Today’s posts are something of a mix. I’ve got some things on local events during the next week or two, some political stuff, and then what’s hopefully the last Layne followup. Be warned that there will probably me more political stuff coming as the week progresses, too. I’ve got a couple bees that were put in my bonnet over the weekend, and will almost certainly feel the need to write about ’em. You’ve been warned.
- Evan has his views on this morning’s launch in This Flight Tonight. Remember, 8:30am Central time for the flight. CNN is supposed to have live coverage. Meanwhile Armadillo Scores Test Liftoff Success In Bid For X Prize last Tuesday. They’re definitely behind in the race, and unlikely to make the needed flights before the end of the year, but it’s still nice to see multiple teams going for the prize. [boing boing and 101-280]
- The Strib has an article on What goes around … a look back at streetcars. It’s a nice little bit of local history. A lot is riding on light rail’s opening days next weekend, but it’s going to be hard to actually judge the line before the final segment to the airport opens sometime later this year. If you want a Ticket To Ride on the Hiawatha Line, celebrations begin downtown at 10am on Saturday, and service begins about noon. Buses and trains will also be free all next weekend.
- The Grand Excursion will be a Trip a tribute with a twist of Twain, and it starts on Friday in Rock Island, Ill. It should arrive in St. Paul on July 3rd. On smaller waterways, a Project begins to improve Minnehaha Creek corridor, trying to stabilize the banks of the creek and make it more inviting to folks. [strib]
- Here it is, in
lie, since we all know they were in Bush’s pocket even back when Clinton was president. [instapundit]
- Michael Snider, who wrote the article in Maclean’s about Layne gives the world My thoughts on Plain Layne, and still believes she’s a real gal. I’ve been chewing on it, and so far, the evidence is circumstantial, except for Mitch, who’s pretty much the final word, and we have to trust him when he says he’s 99% certain it was a guy writing it. In any case, what upsets me most is that I probably won’t ever get one of those emails out of the blue when I’m having a crappy day again. In fact, it’s very much like the feeling when Mark Penman died. It leaves a hole, whether you’ve met the person in meatspace or not. But hey, the Layne’s posts are back online at the Plain Layne Archive Index Page if you want to relive the train-wreck.
I almost missed the fact that it was father’s day today. Not a ton of news stories about it, and since my dad’s been dead for longer than some folks I know have been alive, it doesn’t seem like much of a holiday to me anymore. But for those of you who are dads, have a good day.
- This weekend is the Stone Arch Festival of the Arts. I probably should have pointed to it yesterday so you’d have more notice, but it’s going on today, as well. The cool classic cars are probably worth dealing with the crowds. Then again, I’m still feeling a little misanthropic, so I may just spend another day lurking around my fortress of solitude.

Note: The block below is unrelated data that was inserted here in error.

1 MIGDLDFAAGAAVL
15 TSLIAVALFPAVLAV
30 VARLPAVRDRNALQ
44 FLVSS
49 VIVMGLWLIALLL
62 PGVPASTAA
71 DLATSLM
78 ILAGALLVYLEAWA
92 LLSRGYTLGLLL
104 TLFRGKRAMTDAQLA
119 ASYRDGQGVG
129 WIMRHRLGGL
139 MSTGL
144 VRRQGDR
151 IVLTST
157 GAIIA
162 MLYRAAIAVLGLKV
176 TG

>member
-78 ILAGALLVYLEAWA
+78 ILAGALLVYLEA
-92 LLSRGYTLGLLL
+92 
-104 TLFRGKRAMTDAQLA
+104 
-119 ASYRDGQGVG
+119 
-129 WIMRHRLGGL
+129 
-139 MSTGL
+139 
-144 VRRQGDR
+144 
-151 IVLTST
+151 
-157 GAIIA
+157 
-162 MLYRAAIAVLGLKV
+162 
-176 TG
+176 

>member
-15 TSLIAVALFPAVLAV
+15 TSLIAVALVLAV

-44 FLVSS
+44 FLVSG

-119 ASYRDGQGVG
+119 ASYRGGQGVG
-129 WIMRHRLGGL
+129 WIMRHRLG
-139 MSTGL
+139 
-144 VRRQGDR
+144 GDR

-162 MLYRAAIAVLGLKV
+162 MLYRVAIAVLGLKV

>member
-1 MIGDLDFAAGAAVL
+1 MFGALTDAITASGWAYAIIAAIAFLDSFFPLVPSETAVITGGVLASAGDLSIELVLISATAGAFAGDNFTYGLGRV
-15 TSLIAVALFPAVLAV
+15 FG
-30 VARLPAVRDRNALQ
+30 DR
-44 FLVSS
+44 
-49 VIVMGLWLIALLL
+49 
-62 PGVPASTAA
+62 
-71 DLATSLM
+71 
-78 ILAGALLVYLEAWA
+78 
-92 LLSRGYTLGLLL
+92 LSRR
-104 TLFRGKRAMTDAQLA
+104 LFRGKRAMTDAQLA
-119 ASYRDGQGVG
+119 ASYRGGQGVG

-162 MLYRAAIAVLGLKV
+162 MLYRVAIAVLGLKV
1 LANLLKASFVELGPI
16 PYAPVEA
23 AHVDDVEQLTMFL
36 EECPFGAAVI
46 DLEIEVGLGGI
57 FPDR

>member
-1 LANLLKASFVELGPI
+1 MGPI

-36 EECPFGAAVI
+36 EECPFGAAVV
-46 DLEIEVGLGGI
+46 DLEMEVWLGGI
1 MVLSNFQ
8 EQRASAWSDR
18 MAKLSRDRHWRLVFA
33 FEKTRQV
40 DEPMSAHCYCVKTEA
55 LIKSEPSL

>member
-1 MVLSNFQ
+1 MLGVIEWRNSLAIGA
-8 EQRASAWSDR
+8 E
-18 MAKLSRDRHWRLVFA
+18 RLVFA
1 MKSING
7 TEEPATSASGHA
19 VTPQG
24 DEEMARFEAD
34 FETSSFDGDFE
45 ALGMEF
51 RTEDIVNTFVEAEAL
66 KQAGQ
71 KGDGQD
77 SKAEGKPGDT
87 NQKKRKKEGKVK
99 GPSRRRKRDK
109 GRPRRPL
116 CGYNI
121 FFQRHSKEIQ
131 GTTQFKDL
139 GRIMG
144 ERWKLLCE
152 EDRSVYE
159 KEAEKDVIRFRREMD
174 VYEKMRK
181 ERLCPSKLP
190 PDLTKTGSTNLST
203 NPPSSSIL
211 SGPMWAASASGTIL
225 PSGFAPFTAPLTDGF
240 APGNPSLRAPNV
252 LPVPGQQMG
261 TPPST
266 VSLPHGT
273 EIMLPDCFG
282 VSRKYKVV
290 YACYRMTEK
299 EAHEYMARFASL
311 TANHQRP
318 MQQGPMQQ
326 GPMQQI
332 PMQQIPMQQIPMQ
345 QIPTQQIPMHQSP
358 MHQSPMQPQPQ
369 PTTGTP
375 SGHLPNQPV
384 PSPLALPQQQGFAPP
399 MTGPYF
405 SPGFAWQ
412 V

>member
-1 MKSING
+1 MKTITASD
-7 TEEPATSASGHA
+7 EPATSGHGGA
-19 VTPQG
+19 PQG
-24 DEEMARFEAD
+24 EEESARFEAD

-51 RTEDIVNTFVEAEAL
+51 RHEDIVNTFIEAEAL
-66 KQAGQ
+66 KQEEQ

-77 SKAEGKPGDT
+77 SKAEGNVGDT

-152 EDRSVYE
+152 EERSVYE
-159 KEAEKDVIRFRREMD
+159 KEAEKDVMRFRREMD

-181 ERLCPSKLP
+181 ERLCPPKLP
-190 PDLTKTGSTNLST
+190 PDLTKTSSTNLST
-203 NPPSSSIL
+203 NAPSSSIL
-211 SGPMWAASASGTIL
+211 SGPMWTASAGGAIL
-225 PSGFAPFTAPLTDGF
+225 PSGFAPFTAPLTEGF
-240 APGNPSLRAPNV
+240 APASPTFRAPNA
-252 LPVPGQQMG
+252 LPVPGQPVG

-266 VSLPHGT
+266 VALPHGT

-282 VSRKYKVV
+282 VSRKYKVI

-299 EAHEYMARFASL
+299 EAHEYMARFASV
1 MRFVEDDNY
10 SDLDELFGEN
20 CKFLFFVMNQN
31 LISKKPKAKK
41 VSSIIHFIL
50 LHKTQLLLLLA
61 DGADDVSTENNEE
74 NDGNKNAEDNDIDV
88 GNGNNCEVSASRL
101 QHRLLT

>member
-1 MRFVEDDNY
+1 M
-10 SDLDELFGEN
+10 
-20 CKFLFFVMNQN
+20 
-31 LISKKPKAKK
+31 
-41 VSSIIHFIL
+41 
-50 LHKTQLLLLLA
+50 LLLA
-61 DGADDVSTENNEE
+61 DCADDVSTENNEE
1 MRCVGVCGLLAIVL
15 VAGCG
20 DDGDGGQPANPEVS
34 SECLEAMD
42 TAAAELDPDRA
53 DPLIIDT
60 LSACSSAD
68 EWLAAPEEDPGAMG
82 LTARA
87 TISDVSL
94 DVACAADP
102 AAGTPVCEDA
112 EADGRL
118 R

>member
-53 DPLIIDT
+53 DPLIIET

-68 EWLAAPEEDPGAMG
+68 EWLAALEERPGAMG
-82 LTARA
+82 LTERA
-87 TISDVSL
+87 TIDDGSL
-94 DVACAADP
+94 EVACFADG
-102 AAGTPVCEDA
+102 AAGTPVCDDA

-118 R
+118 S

- A relatively new service called StubHub is providing That Invisible Hand Guides the Game of Ticket Hunting with a stock-market-like market for reselling tickets to events. It looks like a handy service, but it doesn’t look like I can sell Saints tickets through it just yet. [nyt]
- After updating my quotes file again yesterday (I mined Democracy.ru’s quotes page for some more material after that other Bill pointed to it yesterday), and now having the stuff I hooked up so finger pulls a random quote out of the file [Hmm. The phrasing of that makes me think
Pull my finger… Perhaps I should reword it?], I decided it was time to update the scripts that maintain it, and then my page on Maintaining my quotes file. It’s probably interesting to about two people in the universe, but if I let something like that stop me, I wouldn’t write anything here at all.
- Yesterday afternoon, I was still feeling grumpy about the treatment we’d received at Tuggs on Friday night. I called them up and spoke with Jim, the manager (and boss, perhaps? I seem to recall the boss’ name being Jim). He seemed geniunely upset that we’d been turned away, and was going to send a little something to me in the mail. I guess my faith is restored a little, but the real test will come next time I try to head down there on a busy evening again. Will they actually want to take my money? Only time will tell.
- There’s a mini-update to the story of Police Brutality in Minneapolis. A story in the Northeaster of June 17th, 2004, written by Gail Olson tells of a group of NE businesses that is putting together a special
patrol areawhich includes where the first incident took place.
The new business association behind the special patrol area is being organized by Jeff Ormond, who owns Gabby’s. You can reach him at the bar and ask whether the new patrol will also protect citizens from attacks by armed thugs who happen to be off-duty officers.
The Pulse has a related article talking about Reaction to Police Overreaction, but I can’t find anything more on the Art-a-Whirl weekend.
- Boingboing has links to all the Live audio coverage of SpaceShipOne on Monday morning if my link yesterday tickled your fancy. [boing boing]